We live in an age where there is more and more disillusion with periodically trooping to the polls, voting with the party herd, and supporting politicians who, once in office, act contrary to the promises they made on the hustings. The practice of representative democracy, in short, does not command much confidence. In the US, elections are dominated by big money. In developing countries, structural adjustment and neoliberal economics compel governments to ignore the demands of ordinary people for services like health and education. This is where the participative budgetmaking experiment in Porto Alegre comes in. Over the past decade, this city has institutionalized the direct involvement, locality by locality, of ordinary citizens in deciding spending priorities.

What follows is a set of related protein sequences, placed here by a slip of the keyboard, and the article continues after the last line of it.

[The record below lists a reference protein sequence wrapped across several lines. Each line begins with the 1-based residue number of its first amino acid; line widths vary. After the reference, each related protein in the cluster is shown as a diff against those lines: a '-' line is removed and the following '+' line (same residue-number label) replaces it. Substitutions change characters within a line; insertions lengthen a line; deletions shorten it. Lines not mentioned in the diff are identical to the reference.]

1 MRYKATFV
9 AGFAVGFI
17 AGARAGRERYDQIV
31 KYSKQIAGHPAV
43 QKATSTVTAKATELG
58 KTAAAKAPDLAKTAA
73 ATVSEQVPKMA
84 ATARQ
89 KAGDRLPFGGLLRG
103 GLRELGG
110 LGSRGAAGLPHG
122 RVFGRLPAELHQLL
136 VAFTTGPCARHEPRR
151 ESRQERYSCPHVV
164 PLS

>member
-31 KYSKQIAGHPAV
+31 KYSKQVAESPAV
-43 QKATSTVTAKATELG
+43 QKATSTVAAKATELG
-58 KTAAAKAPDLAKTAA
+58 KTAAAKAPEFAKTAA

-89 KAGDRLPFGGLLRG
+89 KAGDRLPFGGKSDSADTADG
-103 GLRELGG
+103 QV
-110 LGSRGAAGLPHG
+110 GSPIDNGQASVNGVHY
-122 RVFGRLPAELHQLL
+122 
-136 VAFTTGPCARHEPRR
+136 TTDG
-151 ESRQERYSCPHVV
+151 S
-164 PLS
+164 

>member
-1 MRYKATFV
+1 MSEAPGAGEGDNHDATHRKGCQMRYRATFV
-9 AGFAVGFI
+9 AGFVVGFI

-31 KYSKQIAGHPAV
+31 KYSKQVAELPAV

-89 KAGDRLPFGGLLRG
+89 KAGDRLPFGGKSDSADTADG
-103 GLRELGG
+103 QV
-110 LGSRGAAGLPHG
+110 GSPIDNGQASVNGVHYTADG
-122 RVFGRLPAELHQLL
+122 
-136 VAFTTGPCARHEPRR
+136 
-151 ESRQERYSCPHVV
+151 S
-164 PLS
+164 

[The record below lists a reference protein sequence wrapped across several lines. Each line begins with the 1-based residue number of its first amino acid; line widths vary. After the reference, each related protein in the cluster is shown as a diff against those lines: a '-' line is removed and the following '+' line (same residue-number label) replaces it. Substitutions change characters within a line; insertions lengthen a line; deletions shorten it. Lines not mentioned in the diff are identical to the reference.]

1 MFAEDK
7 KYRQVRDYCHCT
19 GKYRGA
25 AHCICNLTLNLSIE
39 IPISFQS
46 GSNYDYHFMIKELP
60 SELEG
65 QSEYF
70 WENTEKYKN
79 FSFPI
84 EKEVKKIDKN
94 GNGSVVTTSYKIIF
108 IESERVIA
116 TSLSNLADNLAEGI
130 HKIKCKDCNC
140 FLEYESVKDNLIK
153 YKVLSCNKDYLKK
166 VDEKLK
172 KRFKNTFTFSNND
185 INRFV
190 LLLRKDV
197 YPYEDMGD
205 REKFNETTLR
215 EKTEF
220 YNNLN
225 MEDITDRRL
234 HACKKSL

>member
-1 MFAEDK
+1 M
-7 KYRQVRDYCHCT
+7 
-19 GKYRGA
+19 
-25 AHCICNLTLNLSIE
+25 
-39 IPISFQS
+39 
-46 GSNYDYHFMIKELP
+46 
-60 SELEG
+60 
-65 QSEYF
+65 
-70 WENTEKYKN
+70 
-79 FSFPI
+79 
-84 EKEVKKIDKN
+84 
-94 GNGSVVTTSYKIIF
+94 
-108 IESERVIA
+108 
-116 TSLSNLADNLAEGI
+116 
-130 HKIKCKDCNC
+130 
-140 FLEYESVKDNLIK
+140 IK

This book gives a down-to-earth description of how this democratic innovation works in practice. It explores the difficult questions. Can inhabitants taking part in public management really strengthen its efficiency? Is genuine participation possible without small groups monopolizing power? Can local organizations avoid becoming bureaucratized and cut off from their roots? Can neighbourhood mobilization go beyond parochialism and act in the general interest?The authors also raise the bigger question about what are the lessons to be learned from Porto Alegre for a renewal of democratic institutions elsewhere in the world.